It's unlikely that the rest of your department has even noticed or thought much about the points your boss made. Your boss' job is to pay attention to your work and think about these things; theirs is not, and I promise you they're not scrutinizing you like that. Most of the time when I talk to an employee about performance issues, the issues are ones that their coworkers wouldn't have much way of knowing about. It sounds the same here. And unless your boss is hugely unprofessional and a jerk, she didn't tell them that you had an emotional response originally -- I can't tell you how inappropriate it would have been to do that, and unless you have some specific reason to believe she did, err on the side of assuming she conducted herself normally in that regard (meaning that her conversation with you is none of your coworkers' business).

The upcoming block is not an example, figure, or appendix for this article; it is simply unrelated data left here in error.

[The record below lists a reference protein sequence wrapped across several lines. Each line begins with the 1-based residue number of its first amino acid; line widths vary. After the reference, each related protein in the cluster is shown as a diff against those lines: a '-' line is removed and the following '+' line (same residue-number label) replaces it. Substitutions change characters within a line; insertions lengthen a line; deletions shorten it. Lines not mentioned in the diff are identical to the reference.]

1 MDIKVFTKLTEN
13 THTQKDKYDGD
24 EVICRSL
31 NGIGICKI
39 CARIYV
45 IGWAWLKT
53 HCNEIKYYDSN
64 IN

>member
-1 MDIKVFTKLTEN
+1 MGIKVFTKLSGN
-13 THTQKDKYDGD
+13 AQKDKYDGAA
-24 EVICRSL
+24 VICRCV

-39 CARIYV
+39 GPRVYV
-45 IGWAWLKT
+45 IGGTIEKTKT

And last, regarding whether your boss is alarmed that you acknowledged that you sometimes consider other lines of work -- unless you're working in the mafia or something, this is not a big deal. If it's bothering you, go back to her and tell her that your conversation made you realize how much you want to stay in this field and ask her for her continued help via feedback and advice.

But really, I think what's going on here is that you're smart and conscientious and horrified by what I suspect is the sort of feedback you've never encountered before. Keep telling yourself that this is normal, bosses have these kinds of conversations with people all the time, and generally the issues raised get fixed and people just roll forward. Not a disaster, not even close to a disaster. You're doing all the right things, and now you just need to stop beating yourself up.

Good luck!


Anonymous said...

I hear you sister! ( or brother ). This seems like a letter that I was about to write to AAM.